Dan Villeneuve, EPA

3:05–3:30
Break

3:30–3:55
Adverse Outcome Pathway for Effects of Anticoagulant Rodenticides on Predatory Birds
Barnett Rattner, U.S. Geological Survey, U.S. Department of the Interior

3:55–4:20
An AOP for Activation of the Aryl Hydrocarbon Receptor
Richard Becker, American Chemistry Council

4:20–4:45
Developing AOPs from PPAR Activation Leading to Reproductive Toxicity
Malgorzata Nepelska, JRC

4:45–5:10
Framework for Computationally-predicted AOPs
Shannon Bell, ORISE Fellow, EPA

5:10–5:30
End of Day Wrap-Up

Thursday, September 4, 2014

8:30
Session 3: Case Studies: Regulatory Uses for Well-Identified AOPs

8:30–9:00
Testing of the Predictive Power and Robustness of an AOP Construct for Bile Salt Export Pump Inhibition to Cholestatic Injury
Mathieu Vinken, Vrije Universiteit Brussel

9:00–9:30
Using the Estrogen Receptor AOP to Prioritize and Screen Chemicals for EDSP
David Dix, EPA

9:30–10:00
Validating New Tools/Assays Against Carcinogenicity AOPs to Support Regulatory Decisions
Rita Schoeny, EPA

10:00–10:30
Identifying Integrated In Vitro/In Silico Testing Strategies (IATA/ITS) by Mapping to the Skin Sensitization AOP
Joanna Matheson, U.S. Consumer Product Safety Commission

10:30–10:45
Break

10:45
Session 4: The Risk Context

10:45–11:15
Exposure and Dosimetry Considerations for AOPs
John Wambaugh, EPA

11:15–11:45
Ozone-Induced Lung Inflammation and Injury: From Mechanism to Adversity in Humans
Robert Devlin, EPA

11:45–12:15
Suspected Modes of Action Affected by Pesticides Exposure: Informing an Adverse Outcomes Pathway (AOP) for Cancer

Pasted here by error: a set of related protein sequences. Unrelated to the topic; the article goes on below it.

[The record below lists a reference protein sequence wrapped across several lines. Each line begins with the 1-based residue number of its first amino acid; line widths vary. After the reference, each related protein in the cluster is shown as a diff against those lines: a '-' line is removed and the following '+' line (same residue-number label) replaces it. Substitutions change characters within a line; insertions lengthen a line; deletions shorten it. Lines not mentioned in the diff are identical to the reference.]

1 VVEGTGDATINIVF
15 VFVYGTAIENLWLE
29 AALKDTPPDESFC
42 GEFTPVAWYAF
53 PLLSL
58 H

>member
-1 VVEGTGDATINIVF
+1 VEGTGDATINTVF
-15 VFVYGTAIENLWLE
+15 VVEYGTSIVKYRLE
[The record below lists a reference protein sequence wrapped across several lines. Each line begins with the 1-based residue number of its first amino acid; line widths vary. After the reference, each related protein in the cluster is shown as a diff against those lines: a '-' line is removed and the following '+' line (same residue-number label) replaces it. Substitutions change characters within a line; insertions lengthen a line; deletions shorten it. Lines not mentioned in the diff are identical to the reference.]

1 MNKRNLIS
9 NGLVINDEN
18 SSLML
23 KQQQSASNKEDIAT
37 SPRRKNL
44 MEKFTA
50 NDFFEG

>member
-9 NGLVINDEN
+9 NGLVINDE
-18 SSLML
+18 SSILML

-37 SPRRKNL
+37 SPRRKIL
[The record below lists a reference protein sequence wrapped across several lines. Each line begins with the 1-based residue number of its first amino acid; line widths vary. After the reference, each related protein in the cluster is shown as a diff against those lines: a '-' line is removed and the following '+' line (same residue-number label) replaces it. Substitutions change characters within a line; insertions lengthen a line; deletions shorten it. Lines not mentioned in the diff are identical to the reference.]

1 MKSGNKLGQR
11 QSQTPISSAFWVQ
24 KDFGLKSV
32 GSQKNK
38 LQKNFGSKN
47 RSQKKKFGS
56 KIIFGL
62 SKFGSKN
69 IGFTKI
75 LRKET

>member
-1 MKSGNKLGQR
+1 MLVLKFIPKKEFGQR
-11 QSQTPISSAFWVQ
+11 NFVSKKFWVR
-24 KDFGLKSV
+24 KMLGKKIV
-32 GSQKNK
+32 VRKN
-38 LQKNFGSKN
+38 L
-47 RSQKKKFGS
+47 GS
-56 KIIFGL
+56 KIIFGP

Michael Alavanja, U.S. National Cancer Institute

12:15–1:15
Lunch

1:15–1:30
Introduction to Breakout Groups

1:30–3:00
Breakout Group Discussions (First Rotation)

1. The Process of Regulatory Acceptance 
    Moderators:
    David Dix, EPA
    Craig Rowlands, Dow Chemical Company

Case Study Presentations (8-10 min each):

  • What is the process for AOP development, peer review and application within OECD? How do you go from OECD acceptance to agency acceptance?
    Christine Olinger, EPA, U.S. National Coordinator, OECD Test Guidelines Programme
  • How do we establish scientific confidence in AOPs?
    Craig Rowlands, Dow Chemical Company
  • How are the critical relationships between chemical bioavailability, activity, and adversity established within an AOP in a way that protects the most sensitive subpopulations?
    Ruthann Rudel, Silent Spring Institute

2. Using AOPs for Regulatory Decisions: Confidence and Criteria
    Moderators:
    Suzanne Fitzpatrick, FDA
    Annie Jarabek, EPA

Case Study Presentations (8-10 min each):

  • Contaminants in the Food Supply: How the AOP Concept Can Help Regulators Make Decisions Using Arsenic as a Case Study
    Christina Powers, EPA
  • Considerations for Using AOPs in Human Health Risk Assessment of Environmental Contaminants
    Annie Jarabek, EPA
  • Using Evidence-Based Toxicology to Evaluate AOPs
    ​Thomas Hartung, CAAT

3. Taking Qualitative AOPs to the Next (Quantitative) Level
    Moderators:
    Nicole Kleinstreuer, ILS/NICEATM
    Kristie Sullivan, Physicians Committee for Responsible Medicine

Case Study Presentations (8-10 min each):

  • Case study Presentation: A Quantitative AOP for Skin Sensitization
    Gavin Maxwell, Unilever
  • A Conceptual Model that Enables Quantitative Integration of Data into an AOP
    Catherine Willett, Humane Society of the United States
  • Quantitative Literature Mining for AOP Development
    David Wild, University of Indiana

3:00–3:15
Break

3:15–4:45
Breakout Group Discussions (Participants rotate to a new group)

4:45–5:00
Break

5:00–6:00
Short Presentations by Junior Investigators With Outstanding Poster Abstracts
End of Day Wrap-Up

6:00–8:00
Poster Session and Independently Sponsored Reception

Friday, September 5, 2014

9:00–10:30
Breakout Group Discussions (Third and final rotation)

10:30–10:45
Break

10:45–12:00
Hands-on Demonstration/Training (AOP Wiki/Effectopedia)

12:00–1:30
Lunch

1:30–4:00
Breakout Group Reports and Facilitated Whole-Group Discussion

4:00
Adjourn

See NTP's website for more information.